Assignment #7: Real Photo Postcards

Assignment: Read chapters 11 (real photo postcards) in the textbook  (free pdf version here or purchase hard copy here).

1920s-30s movie star real photo postcards (such as this one of Joan Crawford) often have a distinct brownish tone
1920s-30s movie star real photo postcards (such as this one of Joan Crawford) often have a distinct brownish tone
Early 1900s real photo postcard with silvering that demonstrates the old age
Early 1900s real photo postcard with silvering that demonstrates the old age

Antique photomechanical postcards with photorealstic images

Beyond real photo postcards, in the old days there were many photo-realistic postcards made from photomechanical (ink and printing press not photography) postcards that resemble real photo cards.  They are identified as photomechanical by the ink and printing patterns under magnification.  Though ink and printing press prints are really beyond the topic of this course, this post will look at the common antique photomechanical postcards.  These are also popularly collected.

Collotype: Collotype real photo postcards have a matte suface and under the microscope have a distinct reticulated pattern, meaning an assortment of different shape pieces.  I often say it looks like a bowl of noodles.  At normal naked eye level, the images are usually sepia or black and white.  Albertype was a company that made collotype printing, so the Albertye Co. name on back will identify a collotype.

The distinct reticulated collotype pattern maginfication.
The distinct reticulated collotype pattern magnification.
Under the microscope, collotype printing can resemble a bowl of noodles.
Under the microscope, collotype printing can resemble a bowl of noodles.

 Photoengraving.  Many antique photorealistic postcards are photoengravings.  Under the microscope the printing has a dot pattern a distinct dark rim to the edges, from how the ink as physically pressed to the edges during printing.  Any text on the postcard will have a similar dark edge or rim to th printing.  Photoengraving is still used in the fine art, but hasn’t used commercially for many years, so this ink pattern demonstrates the old age of a postcard.

photoengraving under the microscope
photoengraving under the microscope with the distinct dark edges.

Photogravure/gravure/rotogravure.  This type of antique printing made excellent photoreastic images.  There are two main types.  Photogravure has speckly quality under the microscope while rotogravure has a distinct mesh-like pattern.

the mesh pattern of rotogravure under the microscope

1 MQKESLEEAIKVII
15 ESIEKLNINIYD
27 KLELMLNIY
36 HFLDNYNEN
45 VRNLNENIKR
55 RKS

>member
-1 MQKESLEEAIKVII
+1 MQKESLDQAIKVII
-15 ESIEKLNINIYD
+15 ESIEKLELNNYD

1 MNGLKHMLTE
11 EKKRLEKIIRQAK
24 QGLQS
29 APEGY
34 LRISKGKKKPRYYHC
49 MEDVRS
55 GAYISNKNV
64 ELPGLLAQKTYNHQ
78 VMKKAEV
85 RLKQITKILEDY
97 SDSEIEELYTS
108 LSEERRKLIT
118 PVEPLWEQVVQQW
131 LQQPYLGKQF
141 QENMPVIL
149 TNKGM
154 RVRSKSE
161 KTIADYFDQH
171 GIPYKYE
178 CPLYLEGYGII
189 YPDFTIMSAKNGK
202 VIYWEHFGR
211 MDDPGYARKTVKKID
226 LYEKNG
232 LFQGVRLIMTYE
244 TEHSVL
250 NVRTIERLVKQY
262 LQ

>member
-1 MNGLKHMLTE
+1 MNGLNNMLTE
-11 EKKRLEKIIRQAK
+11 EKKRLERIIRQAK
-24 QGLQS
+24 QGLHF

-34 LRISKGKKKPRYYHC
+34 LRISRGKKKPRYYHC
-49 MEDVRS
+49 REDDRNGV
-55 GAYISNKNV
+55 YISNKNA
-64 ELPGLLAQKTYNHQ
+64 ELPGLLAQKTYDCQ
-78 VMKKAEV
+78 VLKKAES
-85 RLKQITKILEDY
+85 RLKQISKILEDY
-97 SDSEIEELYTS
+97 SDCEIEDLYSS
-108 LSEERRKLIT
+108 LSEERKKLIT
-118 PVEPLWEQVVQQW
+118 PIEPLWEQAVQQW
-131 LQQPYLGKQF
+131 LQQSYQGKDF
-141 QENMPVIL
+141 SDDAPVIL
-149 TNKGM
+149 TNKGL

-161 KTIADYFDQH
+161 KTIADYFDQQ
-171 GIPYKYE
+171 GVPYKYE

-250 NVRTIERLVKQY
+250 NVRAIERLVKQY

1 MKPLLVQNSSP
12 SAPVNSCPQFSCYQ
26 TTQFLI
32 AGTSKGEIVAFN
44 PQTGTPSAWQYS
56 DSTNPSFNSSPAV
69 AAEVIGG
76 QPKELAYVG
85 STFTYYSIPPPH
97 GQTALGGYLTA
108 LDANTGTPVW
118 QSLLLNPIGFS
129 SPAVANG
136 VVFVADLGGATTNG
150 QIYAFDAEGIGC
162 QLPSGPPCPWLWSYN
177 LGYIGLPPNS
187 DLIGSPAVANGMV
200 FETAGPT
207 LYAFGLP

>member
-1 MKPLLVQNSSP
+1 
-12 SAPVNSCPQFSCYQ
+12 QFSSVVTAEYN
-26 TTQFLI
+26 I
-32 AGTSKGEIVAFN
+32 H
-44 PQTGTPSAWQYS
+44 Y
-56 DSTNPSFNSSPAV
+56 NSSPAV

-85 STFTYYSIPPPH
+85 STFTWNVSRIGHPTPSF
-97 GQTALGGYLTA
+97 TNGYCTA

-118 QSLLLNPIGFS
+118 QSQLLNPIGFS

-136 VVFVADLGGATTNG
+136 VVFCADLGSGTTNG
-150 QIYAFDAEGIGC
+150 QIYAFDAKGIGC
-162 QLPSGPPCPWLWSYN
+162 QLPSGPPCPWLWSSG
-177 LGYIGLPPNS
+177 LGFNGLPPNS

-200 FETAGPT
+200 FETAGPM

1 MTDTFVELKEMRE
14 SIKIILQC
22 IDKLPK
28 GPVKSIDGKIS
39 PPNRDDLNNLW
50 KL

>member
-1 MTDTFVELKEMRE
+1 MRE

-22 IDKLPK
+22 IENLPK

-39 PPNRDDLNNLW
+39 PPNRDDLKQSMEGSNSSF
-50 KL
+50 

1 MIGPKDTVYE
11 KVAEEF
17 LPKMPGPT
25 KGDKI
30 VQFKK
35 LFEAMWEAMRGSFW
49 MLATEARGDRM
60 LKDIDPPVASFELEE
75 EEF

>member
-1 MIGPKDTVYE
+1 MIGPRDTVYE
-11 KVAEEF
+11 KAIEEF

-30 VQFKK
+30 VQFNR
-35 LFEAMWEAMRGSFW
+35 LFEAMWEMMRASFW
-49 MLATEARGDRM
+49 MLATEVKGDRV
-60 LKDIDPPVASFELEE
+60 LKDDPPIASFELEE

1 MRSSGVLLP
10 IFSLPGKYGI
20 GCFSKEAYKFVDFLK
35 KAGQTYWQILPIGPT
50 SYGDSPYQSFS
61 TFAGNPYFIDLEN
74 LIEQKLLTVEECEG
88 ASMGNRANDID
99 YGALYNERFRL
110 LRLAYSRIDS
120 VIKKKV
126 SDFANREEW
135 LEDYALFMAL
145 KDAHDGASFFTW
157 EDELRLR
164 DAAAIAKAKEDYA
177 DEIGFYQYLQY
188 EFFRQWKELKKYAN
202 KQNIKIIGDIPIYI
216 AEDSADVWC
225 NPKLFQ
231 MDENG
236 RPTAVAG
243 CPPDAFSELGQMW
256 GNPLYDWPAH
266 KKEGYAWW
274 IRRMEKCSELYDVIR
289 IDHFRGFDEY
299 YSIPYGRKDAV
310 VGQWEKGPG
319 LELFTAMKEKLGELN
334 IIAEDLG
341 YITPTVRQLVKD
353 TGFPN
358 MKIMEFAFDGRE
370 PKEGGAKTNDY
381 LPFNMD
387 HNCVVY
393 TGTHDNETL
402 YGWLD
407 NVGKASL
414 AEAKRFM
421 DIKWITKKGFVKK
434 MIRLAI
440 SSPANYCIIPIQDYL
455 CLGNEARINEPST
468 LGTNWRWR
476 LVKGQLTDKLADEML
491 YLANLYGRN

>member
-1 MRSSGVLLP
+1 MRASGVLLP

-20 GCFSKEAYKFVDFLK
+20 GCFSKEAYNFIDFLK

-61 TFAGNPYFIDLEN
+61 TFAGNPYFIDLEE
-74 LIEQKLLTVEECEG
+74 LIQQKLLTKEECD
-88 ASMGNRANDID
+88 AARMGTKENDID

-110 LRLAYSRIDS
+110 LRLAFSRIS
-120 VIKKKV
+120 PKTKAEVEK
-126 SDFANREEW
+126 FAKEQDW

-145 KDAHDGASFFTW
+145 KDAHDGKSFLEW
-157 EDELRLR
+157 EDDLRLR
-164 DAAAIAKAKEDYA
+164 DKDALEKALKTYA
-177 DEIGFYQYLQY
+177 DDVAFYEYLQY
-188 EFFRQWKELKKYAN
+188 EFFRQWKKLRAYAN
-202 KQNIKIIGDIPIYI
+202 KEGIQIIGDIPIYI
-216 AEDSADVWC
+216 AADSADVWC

the mesh pattern of rotogravure under the microscope
photogravure ink pattern under the microscope
photogravure ink pattern under the microscope

The key is if you have an otherwise antique looking postcard that matches the above, you can be confident it is antique.

Also note that these processes aren’t reserved only for postcards, but other antique prints and the fine arts.  Many old magazines, premiums and prints are made from these processes.

photogravure postcard
photogravure postcard
1915 kid's notebook with a photoengraving picture
1915 kid’s notebook with a photoengraving picture
Famed American Indian photographer Edward Curtis made many highly collectible turn of the 20th century photoravure prints of Indian life
Famed American Indian photographer Edward Curtis made many highly collectible turn of the 20th century photoravure prints of Indian life

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Homework questions for assignment #7

28) According to chapter 11, what are the differences (both in physical look and time period) between a ‘Postcard Era’ postcard and a ‘Divided Back’ postcard?

29) According to the stampbox listing in the chapter, what era does the ‘AZO (2 triangles up, 2 triangles down)’ stampbox come from?

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Course Assignments:

Assignment #1 : Introductory Reading

Assignment #2: Albumen Prints

Assignment #3: Gelatin Silver Prints

Assignment #4: Daguerreotypes, tintypes, ambrotypes and other ‘hard’ early photos

Assignment #5: Stamps and Tags

Assignment #6: Color Photographs

Assignment #7: Real Photo Postcards

Assignment #8: Antique Mounted and Card Photographs

Assignment #9: News Photos and Press Photos

Assignment #10: More News Photos

Assignment #11: Provenance

Assignment #12: Other Antique Paper Photo Processes

Assignment #13: Modern Photomechanical and Digital Processes

Assignment #14: Making Final Identification Judgments

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